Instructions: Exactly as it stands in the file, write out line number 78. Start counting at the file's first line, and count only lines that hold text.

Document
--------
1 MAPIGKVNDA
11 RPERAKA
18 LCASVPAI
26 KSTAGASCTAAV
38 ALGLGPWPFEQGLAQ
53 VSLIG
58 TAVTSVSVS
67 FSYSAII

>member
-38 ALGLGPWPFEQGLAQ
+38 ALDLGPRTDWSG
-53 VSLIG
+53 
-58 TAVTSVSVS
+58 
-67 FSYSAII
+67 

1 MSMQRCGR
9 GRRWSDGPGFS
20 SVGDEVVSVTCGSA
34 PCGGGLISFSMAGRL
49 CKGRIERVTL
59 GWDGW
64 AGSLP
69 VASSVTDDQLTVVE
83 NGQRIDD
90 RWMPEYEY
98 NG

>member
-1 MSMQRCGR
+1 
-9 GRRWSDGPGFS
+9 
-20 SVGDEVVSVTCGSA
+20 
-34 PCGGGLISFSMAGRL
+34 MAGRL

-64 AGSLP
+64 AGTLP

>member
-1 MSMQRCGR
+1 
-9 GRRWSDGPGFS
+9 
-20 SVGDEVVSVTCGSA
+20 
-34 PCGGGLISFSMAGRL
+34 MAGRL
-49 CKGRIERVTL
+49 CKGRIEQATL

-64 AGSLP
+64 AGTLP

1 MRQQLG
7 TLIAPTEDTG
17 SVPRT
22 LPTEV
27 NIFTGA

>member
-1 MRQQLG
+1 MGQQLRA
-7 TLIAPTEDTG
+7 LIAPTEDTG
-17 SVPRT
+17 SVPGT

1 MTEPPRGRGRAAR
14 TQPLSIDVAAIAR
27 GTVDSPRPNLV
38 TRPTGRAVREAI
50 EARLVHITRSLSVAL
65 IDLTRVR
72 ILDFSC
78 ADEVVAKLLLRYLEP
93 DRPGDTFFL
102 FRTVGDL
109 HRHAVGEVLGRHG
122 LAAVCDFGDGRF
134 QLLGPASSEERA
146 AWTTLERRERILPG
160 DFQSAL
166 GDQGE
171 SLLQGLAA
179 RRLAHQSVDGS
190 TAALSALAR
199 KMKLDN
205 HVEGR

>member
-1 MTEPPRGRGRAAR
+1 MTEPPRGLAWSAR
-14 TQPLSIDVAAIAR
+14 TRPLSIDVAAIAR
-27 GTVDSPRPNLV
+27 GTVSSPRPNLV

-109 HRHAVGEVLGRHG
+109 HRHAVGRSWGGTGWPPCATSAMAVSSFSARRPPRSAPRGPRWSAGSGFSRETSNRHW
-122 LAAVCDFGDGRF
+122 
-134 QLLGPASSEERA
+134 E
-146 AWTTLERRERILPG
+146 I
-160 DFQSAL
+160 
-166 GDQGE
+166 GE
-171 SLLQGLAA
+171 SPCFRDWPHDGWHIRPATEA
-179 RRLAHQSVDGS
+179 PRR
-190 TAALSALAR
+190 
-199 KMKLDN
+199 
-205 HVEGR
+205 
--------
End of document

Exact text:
146 AWTTLERRERILPG